The Dinarides or Dinaric Alps stretch along the western part of the Balkan Peninsula in southern Europe and are a part of the Alpine system along the east coast of the Adriatic Sea. According to the most recent census, the Dinaric karst harbors 600 terrestrial and 330 aquatic troglobionts [3]. Comparison of this number to the 1138 obligate cave taxa in United States [4] reveals the Dinarides as the world’s richest area of obligate subterranean fauna when compared to other regions of approximately the same size [4]. The extreme richness of the area can also be portrayed via other fauna, including the world’s sole troglobiotic representatives of Porifera, Cnidaria, Bivalvia and Polychaeta [5].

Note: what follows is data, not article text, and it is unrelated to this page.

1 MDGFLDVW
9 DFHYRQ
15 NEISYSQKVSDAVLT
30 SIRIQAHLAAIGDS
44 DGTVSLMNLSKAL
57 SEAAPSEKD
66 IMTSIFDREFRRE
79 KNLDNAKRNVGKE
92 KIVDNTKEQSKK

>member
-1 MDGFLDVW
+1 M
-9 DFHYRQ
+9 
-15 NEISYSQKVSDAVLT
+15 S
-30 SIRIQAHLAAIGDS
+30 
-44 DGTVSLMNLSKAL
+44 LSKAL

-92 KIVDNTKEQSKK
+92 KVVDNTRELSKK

Although hundreds of different Diptera species have been recorded from caves, it has been stated that Diptera contains few true cave species, most are occasional guests or at most troglophiles (see e.g. [6, 7]). However, some Diptera have evolved morphological and physiological adaptations for a troglobiotic life [7]. These adaptations are possibly most pronounced in the African Mormotomyia hirsuta Austen, 1936 (Mormotomyiidae), which is associated with bats in caves and regarded as troglophilic as it sometimes is found outside of caves. It lacks eyes, wings and pigments and has developed elongate, spindly legs densely covered with sensory setae [8]. In the family Sphaeroceridae, several species and subspecies are found in caves and some of these, such as Crumomyia absoloni (Bezzi, 1914), which is found in caves in northeastern Herzegovina, are pale and have reduced eyes, long legs and short wings and halteres [910]. Some of these adaptations are also found in other taxa including Allopnyxia patrizii Freeman, 1952 (Sciaridae) from caves in Italy, the obligate bat parasitic families Nycteribiidae and Strebliidae, and several species in the families Culicidae, Psychodidae, Mycetophilidae, Keroplatidae, Phoridae, and Heleomyzidae [7, 11].